As they lose traffic, once bustling US airports have space to rent | business | Hindustan Times
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As they lose traffic, once bustling US airports have space to rent

The fate of Lambert-St Louis International Airport may be a portent for other airports serving smaller cities around the US. Jane L Levere reports.

business Updated: Jul 10, 2012 22:58 IST
Jane L Levere

The fate of Lambert-St Louis International Airport may be a portent for other airports serving smaller cities around the US.

Once the main hub of Trans World Airlines, the airport offered as many as 475 departures a day. But now, there are just 256 daily departures, leaving half the concourses at the older of its two terminals vacant and the airport scrambling to find new, revenue-generating uses for the space.

Already, airports in Pittsburgh (a former hub for US Airways), Cincinnati (a much-downsized Delta Air Lines hub) and Oakland, California, have lost a significant amount of their business as airlines concentrate more of their flights on bigger-city airports.

As airlines continue to consolidate and cut back on their use of smaller, regional jets, more airports will be in the same difficult position — looking for new uses for unoccupied terminals, hangars and other specialised buildings.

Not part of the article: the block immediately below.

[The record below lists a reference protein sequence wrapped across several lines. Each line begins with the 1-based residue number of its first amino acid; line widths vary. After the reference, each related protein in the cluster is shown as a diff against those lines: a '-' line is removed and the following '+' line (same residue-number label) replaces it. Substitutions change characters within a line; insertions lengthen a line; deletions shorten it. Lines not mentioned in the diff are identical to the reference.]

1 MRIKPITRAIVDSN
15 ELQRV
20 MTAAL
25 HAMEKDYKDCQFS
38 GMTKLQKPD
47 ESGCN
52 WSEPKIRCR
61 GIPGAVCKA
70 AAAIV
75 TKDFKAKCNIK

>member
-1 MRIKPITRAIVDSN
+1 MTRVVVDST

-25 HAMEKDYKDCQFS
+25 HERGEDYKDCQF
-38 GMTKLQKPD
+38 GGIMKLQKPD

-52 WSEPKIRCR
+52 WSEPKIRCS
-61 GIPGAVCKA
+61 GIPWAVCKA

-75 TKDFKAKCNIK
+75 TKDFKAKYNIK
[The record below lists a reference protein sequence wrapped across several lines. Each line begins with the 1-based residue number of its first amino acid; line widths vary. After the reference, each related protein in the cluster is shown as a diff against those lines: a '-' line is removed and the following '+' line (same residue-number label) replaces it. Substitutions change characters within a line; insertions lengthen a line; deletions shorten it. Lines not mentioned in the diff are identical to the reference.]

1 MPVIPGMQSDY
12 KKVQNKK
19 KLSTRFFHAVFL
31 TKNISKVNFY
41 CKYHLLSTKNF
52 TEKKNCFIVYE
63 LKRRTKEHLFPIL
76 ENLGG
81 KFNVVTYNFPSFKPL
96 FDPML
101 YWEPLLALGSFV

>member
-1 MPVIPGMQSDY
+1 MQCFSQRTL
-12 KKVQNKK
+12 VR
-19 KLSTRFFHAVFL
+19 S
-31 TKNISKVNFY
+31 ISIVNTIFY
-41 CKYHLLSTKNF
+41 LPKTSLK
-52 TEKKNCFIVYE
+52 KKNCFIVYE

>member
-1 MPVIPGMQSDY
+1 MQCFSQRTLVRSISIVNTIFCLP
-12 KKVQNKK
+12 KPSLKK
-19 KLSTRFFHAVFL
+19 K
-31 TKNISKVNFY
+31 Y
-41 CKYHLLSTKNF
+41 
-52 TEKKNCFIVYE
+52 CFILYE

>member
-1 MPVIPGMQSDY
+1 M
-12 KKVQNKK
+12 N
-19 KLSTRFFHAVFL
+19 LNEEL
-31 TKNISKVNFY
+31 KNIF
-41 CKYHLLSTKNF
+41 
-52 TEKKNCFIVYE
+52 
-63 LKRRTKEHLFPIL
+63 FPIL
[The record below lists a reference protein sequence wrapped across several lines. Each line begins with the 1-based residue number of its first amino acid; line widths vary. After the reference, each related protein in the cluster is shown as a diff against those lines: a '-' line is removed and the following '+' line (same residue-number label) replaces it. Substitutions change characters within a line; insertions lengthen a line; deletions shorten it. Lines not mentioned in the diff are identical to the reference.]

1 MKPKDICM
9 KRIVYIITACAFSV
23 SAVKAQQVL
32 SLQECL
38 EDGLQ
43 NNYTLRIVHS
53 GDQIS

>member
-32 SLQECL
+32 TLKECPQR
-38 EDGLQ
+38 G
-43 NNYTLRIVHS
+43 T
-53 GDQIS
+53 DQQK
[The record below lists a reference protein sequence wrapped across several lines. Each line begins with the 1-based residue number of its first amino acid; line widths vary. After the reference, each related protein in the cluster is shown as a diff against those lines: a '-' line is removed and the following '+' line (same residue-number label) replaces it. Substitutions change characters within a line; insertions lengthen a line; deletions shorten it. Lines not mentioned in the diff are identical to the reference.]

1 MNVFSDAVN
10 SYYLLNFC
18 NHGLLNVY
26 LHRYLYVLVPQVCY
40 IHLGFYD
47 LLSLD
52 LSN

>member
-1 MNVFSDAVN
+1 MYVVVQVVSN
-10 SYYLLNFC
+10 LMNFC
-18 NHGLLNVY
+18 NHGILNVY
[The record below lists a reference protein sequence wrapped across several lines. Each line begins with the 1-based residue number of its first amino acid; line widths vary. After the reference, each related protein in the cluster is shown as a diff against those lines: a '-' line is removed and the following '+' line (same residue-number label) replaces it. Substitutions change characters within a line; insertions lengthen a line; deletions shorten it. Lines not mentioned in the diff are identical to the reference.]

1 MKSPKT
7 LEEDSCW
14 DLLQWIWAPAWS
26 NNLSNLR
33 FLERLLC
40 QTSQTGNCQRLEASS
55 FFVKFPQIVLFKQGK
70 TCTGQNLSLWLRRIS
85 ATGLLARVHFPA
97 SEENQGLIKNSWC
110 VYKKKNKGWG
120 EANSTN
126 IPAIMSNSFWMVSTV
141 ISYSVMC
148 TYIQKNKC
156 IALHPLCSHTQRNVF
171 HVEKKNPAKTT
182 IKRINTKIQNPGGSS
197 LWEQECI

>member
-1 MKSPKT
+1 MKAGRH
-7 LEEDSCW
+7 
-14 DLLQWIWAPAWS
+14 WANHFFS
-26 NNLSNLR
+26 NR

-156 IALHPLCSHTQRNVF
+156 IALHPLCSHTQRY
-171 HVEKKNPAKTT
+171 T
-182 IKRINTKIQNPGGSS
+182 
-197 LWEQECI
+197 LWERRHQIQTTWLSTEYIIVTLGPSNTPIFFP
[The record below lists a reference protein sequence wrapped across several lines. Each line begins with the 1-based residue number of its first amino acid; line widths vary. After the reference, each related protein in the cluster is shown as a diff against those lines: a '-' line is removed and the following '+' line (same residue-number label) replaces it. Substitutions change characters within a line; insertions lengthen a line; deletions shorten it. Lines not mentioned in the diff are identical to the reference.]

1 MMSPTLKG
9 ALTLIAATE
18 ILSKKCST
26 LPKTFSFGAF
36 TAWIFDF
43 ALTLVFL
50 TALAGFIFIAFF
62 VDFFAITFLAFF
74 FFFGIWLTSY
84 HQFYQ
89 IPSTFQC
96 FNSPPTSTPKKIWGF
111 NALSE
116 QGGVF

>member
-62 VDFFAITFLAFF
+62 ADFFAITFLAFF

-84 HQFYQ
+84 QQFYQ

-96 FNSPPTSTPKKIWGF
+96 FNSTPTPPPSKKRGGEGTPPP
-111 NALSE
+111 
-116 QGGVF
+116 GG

"This is an issue many airports are wrestling with," said Lois S. Kramer, an airport consultant and principal author of a report on reuse of airport buildings commissioned last year by the National Research Council.

Unlike airlines, many of whose assets are movable, "the airport industry is primarily a business of fixed assets, terminals, parking garages, roadways and airfields," said Kramer.

"When an airline vacates a terminal, the airport still has to cover the cost of operating the building," she added.

Airports generate revenue in two ways - through fees paid by airlines and general aviation operators and through income from parking, car rentals, concessions, advertising space sales and rentals of other buildings.

If airlines merge, file for bankruptcy protection or eliminate flights at an airport, both types of revenue may be reduced, said Deborah C McElroy, executive vice-president for policy for Airports Council International-North America. To deal with a drop in revenue, she said, airports have taken steps including "personnel reductions, deferral of nonessential projects and renegotiation of existing debt obligations."